Four years ago, my mindset was a lot more simplistic, and because of this, simple music appealed to me. Two years ago I was an angsty 14 year old, and bands like Taking Back Sunday and Brand New seemed to help me through that phase. I don't look for the same emotional relief from their music (save Brand New ) Now, It's just become a matter of them being fun to listen to.

And now I'm just a normal 15 year old kid. My outlook has changed, therefore, so has my music. When I'm feeling pissed off, I don't run to hardcore music as a relief to that, I'd rather listen to American Football, kick back, and think.

Honestly, I don't think the status quo "Emo" fan is in it for the same reasons though. Although, maybe they are where I was 2 years ago, and find something soothing about My Chemical Romance and Aiden. However, I think that most of those people were kind of just the outcasts who saw "Emo" as a place where they can fit in.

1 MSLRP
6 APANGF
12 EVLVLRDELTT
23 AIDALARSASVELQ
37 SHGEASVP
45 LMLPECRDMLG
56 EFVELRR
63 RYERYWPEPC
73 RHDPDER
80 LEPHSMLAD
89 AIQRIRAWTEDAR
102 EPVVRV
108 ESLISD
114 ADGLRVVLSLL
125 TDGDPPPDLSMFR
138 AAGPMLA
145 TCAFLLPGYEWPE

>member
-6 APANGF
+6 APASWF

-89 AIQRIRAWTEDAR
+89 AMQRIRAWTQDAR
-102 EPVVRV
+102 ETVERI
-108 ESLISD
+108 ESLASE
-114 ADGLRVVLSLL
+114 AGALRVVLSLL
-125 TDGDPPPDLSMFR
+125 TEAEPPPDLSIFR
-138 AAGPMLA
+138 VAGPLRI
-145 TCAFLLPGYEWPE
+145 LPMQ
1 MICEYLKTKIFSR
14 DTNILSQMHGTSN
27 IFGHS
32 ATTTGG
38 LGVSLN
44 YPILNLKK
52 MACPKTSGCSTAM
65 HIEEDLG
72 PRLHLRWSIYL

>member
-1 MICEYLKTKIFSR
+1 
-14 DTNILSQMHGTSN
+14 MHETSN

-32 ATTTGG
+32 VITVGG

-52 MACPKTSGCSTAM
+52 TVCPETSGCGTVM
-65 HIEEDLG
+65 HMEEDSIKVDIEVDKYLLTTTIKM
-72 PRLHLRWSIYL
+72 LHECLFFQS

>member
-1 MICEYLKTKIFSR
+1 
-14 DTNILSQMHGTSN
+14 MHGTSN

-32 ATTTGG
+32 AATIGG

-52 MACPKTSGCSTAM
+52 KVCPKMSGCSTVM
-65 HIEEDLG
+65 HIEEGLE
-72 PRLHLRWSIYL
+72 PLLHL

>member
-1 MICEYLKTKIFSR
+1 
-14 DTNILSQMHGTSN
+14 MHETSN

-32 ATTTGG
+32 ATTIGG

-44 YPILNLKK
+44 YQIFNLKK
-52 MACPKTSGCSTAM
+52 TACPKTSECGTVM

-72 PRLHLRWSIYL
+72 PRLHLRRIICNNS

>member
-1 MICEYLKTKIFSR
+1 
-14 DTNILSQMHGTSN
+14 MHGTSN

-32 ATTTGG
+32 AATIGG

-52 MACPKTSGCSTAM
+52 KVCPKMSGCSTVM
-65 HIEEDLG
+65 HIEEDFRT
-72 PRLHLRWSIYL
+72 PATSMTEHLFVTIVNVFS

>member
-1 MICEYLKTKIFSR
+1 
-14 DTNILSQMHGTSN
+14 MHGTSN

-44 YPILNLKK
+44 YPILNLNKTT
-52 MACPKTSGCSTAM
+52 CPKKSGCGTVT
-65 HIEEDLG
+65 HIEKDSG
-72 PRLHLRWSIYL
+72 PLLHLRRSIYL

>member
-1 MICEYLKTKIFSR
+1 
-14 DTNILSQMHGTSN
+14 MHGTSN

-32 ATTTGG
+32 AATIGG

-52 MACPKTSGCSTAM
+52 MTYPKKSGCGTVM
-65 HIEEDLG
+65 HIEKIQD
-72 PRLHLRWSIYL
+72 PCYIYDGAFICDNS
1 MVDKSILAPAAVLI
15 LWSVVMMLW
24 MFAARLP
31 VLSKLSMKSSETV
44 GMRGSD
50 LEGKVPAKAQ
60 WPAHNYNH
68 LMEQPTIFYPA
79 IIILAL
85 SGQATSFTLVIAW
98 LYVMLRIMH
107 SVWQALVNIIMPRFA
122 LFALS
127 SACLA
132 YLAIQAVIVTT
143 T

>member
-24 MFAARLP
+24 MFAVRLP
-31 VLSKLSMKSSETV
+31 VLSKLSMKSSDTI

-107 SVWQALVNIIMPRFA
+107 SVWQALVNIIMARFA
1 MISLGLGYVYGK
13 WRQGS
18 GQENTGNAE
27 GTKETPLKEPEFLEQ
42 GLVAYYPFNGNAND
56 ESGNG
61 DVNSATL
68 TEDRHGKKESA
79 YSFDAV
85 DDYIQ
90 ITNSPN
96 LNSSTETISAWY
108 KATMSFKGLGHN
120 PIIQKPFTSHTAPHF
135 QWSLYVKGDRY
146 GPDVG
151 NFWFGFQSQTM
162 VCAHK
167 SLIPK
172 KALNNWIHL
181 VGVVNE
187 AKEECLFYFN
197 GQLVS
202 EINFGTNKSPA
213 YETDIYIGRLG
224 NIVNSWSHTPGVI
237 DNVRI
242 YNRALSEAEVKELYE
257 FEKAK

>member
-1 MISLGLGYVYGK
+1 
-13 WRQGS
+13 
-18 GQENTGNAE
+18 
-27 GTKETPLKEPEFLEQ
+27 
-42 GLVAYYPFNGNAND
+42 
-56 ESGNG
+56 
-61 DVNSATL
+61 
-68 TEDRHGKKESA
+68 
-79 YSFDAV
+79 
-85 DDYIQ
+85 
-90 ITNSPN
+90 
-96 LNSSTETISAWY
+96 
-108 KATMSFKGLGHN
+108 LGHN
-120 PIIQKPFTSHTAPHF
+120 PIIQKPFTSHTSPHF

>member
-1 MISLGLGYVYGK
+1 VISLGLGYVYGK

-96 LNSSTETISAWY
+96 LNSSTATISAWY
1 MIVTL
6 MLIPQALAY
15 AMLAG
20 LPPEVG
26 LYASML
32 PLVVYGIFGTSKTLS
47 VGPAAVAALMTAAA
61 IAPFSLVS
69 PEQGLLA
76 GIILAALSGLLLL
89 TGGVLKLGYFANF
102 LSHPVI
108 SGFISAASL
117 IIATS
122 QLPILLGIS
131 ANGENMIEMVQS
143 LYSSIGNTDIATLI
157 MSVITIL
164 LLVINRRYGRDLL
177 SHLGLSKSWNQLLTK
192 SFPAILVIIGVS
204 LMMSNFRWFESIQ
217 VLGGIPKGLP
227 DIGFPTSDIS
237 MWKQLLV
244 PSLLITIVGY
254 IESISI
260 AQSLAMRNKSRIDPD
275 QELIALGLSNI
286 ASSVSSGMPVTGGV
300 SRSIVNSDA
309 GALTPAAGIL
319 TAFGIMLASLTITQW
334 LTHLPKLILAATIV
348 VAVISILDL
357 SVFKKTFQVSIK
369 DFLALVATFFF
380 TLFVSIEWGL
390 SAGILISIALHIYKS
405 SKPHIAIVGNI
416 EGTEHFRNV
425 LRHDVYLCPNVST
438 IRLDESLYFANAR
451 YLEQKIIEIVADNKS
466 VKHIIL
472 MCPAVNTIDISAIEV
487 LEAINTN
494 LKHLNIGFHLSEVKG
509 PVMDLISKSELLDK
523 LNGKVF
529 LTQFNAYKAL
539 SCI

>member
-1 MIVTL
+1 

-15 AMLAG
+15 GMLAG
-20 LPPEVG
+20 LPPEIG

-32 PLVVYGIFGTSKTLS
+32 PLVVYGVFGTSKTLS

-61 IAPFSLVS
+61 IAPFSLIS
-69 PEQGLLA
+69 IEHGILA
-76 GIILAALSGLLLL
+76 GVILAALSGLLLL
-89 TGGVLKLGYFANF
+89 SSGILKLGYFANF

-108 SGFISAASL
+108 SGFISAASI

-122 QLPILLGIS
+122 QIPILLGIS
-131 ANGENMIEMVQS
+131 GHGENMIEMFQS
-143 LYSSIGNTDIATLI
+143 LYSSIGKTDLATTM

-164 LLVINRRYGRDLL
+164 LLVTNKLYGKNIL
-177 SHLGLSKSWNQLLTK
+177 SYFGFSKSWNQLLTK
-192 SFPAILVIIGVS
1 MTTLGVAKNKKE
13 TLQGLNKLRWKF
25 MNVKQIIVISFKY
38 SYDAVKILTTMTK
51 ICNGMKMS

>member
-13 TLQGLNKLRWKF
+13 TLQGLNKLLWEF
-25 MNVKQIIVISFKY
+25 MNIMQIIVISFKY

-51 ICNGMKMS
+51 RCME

To know that right now, Mike Kinsella is probably sitting in his house, drinking beer and watching TV is the coolest thing to me. To know that an entire genre of music is rooted in the talents of a few normal guys is unlike any other genre of music. These guys are the same guys playing in their friends basement with a couple of buddies. The only difference is that they get payed to do so.

They're not rockstars. They don't go into their dressing rooms after shows, waiting to have sex with some slutty fan. They come out, meet their fans, talk with them, get to know them. The fact that I can joke around like we're buddies with a guy I practically worship is so cool to me. That's the kind of scene I want to be a part of.
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#28
Come on!

Other Regs post here!